Greater Reductions in Blood Pressure in Hypertensive Patients Further Reduce Stroke Risk

The data reported in this study can be added to the considerable weight of prior evidence showing that greater sustained reductions of blood pressure in hypertensive patients is better for long term health. Blood pressure should be lowered more aggressively than has been the case in the past, in other words. This is old news in some respects. The medical community has already adjusted its recommendations in recent years, reducing the pressure thresholds at which blood pressure is considered harmful and a risk to future health.

Raised blood pressure, hypertension, is very influential on the trajectory of age-related disease. It speeds up the development of atherosclerosis, and makes stroke and heart attack due to rupture of atherosclerotic plaques more likely. It causes a raised rate of rupture in small blood vessels, producing microbleeds that harm delicate tissues in the brain, kidney, and elsewhere. The size of these effects is large enough that forcing a reduction in blood pressure without addressing any of the underlying dysfunction that causes hypertension can still produce benefits.

The better path forward, however, would be to address the causes. This approach should be easier, in sense of being more efficient, more cost-effective, and also produce more extensive benefits by reducing the impact of all of the other problems that those underlying causes produce. Damage to tissues never has just one consequence. What causes hypertension? To a first approximation, this is a problem of stiffening of blood vessels. As blood vessels fail to contract and relax appropriately, the feedback mechanisms controlling blood pressure become distorted, resulting in hypertension.

Why do blood vessels stiffen? Because of cross-linking in the extracellular matrix of blood vessel walls, changing its structural properties, particularly elasticity, and separately because of loss of elastin in the extracellular matrix. Because senescent cells and other sources of chronic inflammation lead to calcification of blood vessel tissue, as well as dysfunction in the smooth muscle cells responsible for constriction. Those smooth muscle cells are further hampered by mitochondrial dysfunction, as illustrated by the point that ways of boosting mitochondrial activity reduce blood pressure in older individuals. There is never just one cause, but all of these causes can in principle be repaired. We just need to build the rejuvenation biotechnologies to do it.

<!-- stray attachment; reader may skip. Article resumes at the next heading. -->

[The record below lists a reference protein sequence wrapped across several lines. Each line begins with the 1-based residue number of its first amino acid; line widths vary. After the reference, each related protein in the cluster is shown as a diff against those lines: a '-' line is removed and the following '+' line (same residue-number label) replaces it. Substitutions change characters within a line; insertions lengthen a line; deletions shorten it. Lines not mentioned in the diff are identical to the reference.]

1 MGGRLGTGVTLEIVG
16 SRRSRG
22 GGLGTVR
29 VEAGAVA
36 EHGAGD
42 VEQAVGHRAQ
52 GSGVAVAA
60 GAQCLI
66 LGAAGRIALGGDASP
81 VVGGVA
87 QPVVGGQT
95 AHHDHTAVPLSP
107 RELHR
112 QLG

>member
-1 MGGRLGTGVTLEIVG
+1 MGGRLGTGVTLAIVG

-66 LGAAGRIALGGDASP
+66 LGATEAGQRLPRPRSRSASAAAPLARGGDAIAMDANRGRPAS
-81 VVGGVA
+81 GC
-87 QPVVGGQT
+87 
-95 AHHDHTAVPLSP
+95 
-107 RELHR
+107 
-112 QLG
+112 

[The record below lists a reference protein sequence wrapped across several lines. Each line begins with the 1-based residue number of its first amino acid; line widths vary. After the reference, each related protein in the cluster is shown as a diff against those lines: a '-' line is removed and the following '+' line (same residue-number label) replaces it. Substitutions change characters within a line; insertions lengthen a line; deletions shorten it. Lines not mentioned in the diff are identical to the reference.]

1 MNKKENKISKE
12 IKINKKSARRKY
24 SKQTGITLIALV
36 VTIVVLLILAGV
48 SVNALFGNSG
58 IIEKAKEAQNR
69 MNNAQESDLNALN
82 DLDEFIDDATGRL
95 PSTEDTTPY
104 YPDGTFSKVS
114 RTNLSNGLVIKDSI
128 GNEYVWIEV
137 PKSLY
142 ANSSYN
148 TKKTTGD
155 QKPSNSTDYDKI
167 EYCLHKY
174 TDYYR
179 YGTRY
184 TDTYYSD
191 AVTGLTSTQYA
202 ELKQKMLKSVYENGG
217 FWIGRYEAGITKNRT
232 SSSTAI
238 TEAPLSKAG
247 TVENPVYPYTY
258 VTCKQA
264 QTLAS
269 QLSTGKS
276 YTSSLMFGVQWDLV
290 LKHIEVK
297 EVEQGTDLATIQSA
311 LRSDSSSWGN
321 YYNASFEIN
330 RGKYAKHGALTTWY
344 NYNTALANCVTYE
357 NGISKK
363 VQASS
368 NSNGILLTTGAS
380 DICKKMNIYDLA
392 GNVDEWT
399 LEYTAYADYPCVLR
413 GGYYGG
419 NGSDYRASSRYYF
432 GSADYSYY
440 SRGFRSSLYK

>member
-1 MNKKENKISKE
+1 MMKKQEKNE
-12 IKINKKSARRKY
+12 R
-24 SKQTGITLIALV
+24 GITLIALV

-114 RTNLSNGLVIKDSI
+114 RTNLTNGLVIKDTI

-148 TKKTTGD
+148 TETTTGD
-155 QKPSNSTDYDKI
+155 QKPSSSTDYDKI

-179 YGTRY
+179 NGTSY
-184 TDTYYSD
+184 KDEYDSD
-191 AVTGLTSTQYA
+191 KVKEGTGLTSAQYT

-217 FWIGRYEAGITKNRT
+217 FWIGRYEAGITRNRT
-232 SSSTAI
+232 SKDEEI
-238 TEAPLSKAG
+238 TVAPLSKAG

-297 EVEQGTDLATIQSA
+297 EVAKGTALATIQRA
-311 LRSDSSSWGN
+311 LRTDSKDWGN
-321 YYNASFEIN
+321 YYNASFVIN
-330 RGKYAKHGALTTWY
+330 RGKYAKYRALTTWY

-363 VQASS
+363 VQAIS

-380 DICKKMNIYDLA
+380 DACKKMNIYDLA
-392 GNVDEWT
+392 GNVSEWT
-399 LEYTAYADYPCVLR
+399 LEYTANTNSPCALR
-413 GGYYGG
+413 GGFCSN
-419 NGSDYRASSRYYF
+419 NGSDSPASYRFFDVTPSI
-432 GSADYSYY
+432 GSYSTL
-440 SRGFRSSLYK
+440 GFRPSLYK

Effect of Standard vs Intensive Blood Pressure Control on the Risk of Recurrent Stroke

In 2010, the absolute number of people with a first stroke in the world was 16.9 million, and the number with stroke-related deaths was 5.9 million. Therefore, prevention of primary and secondary stroke is a priority. Elevated blood pressure (BP) is the most relevant and prevalent risk factor for stroke. Reduction in BP is the most effective intervention to prevent both primary and secondary strokes. In clinical trials for primary prevention of cardiovascular events, including stroke, the lower the better seems acceptable for stroke prevention in hypertensive patients, with less than 115 mm Hg suggested as the optimum target level of systolic BP.

After a stroke, lowering BP in the chronic stage reduced the rates of recurrent stroke among both hypertensive and nonhypertensive patients in the Perindopril Protection Against Recurrent Stroke Study (PROGRESS). A post hoc analysis of the PROGRESS suggested that the optimum target level of systolic BP for the prevention of recurrent stroke is less than 120 mm Hg. In the Secondary Prevention of Small Subcortical Strokes (SPS3) randomized trial, the BP target was first evaluated in patients with recent stroke. The trial randomly assigned those with lacunar stroke to a systolic BP target of 130 to 149 mm Hg or less than 130 mm Hg, and the authors showed that the use of a systolic BP target less than 130 mm Hg is likely to be beneficial, especially for the prevention of hemorrhagic stroke.

A recent meta-analysis demonstrated that strict and aggressive control of BP with achieved mean systolic and diastolic BP levels less than 130 mm Hg and less than 85 mm Hg, respectively, seemed to be beneficial for secondary prevention. In primary prevention, the Systolic Blood Pressure Intervention Trial (SPRINT) proved the benefit of aggressive BP control, demonstrating that targeting a systolic BP less than 120 mm Hg resulted in lower rates of major cardiovascular events compared with less than 140 mm Hg. Although a pooled analysis of three studies (3632 participants) comparing different systolic BP targets suggested that intensive BP lowering reduced the rate of recurrent stroke, no clinical trials to date have tested the effect of such aggressive BP lowering for secondary stroke prevention.

In the Recurrent Stroke Prevention Clinical Outcome (RESPECT) Study, we herein tested the hypothesis that targeting intensive BP lowering of systolic and diastolic blood BP less than 120 mm Hg and less than 80 mm Hg, respectively, reduces the rate of stroke recurrence compared with a standard BP-lowering regimen. In this randomized clinical trial that included 1263 patients with a history of stroke, intensive blood pressure control to less than 120/80 mm Hg tended to reduce stroke recurrence compared with standard blood pressure control (less than 140/90 mm Hg). When this finding was pooled with the results of prior trials of intensive blood pressure control for secondary stroke prevention in an updated meta-analysis, intensive blood pressure treatment significantly reduced stroke recurrence by 22%.

Comments

I wonder if plaque formation can be reversed by starvation? Some studies of people during WW2 indicate this is the case.